If repeated on television, the above sentence would make little sense as a weather forecast. However, had you placed a sizeable amount on Manchester United and their nouveau-riche neighbours, City, being crowned Premier League and FA Cup winners in the same day, this is what you might have said.
The weekend’s results taught us two major lessons; firstly, that money can buy you love, happiness, and a team capable of not only qualifying for the Champions League but ending the Sky Blues’ 35 year wait for a major trophy. Secondly, that the FA remain hell-bent on bringing English football into ever-increasing disrepute.
The decision to host the FA Cup Final, the show-piece match of the season, on the same day as a vital round of Premier League fixtures, is highly questionable at the very least. No matter the problems with scheduling, fixture congestion and players wanting to start their end-of-season breaks early, the FA Cup Final should have had its own day.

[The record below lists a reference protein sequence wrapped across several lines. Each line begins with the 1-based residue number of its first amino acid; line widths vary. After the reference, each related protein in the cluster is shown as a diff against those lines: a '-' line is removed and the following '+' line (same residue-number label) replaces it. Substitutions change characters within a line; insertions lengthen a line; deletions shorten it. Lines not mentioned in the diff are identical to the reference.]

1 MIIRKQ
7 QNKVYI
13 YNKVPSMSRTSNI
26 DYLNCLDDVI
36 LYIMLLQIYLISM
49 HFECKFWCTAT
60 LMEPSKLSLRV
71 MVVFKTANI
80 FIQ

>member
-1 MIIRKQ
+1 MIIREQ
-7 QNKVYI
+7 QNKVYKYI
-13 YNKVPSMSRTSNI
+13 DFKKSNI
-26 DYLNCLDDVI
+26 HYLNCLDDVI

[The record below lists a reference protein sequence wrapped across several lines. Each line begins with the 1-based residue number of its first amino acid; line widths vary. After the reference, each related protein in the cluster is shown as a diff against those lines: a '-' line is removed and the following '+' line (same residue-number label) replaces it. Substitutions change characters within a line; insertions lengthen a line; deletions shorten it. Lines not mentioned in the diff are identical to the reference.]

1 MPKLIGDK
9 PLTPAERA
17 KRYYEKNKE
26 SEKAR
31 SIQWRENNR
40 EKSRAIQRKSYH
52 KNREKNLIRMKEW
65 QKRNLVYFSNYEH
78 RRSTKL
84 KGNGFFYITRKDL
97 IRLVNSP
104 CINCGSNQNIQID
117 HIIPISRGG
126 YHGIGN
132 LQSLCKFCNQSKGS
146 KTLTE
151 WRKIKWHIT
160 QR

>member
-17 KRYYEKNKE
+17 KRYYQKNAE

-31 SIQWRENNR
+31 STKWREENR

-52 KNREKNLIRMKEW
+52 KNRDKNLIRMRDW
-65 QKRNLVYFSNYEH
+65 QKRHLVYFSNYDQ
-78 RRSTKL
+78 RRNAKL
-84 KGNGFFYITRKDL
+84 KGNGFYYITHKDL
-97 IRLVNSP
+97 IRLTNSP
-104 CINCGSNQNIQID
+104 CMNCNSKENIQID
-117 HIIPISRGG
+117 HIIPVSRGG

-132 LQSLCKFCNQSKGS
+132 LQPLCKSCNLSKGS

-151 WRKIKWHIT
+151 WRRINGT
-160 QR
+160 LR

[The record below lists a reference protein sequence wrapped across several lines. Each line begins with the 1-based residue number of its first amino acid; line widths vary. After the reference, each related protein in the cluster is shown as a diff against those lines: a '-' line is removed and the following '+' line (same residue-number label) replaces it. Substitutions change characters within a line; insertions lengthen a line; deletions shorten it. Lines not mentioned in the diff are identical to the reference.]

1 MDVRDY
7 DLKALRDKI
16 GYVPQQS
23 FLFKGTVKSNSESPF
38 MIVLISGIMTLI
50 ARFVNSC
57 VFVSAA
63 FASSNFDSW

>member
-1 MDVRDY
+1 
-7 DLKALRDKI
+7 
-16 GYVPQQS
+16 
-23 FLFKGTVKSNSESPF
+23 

For Stoke City fans, who let’s face it probably aren’t accustomed to being the centre of attention, and Manchester City, who despite the egregious sums of money spent constructing their trophy-winning side, still deserve their moment in the sun, the day was almost certainly that little bit less special.
Naturally few City supporters will care, and most will probably still be on cloud nine, but for me the scheduling of this year’s Final has set a precedent. The precedent is that Premier League football, and the money pot with which it is indellibly associated, can override any tradition, and that nothing is sacred anymore if there is sufficient money deployed against it. What a pity.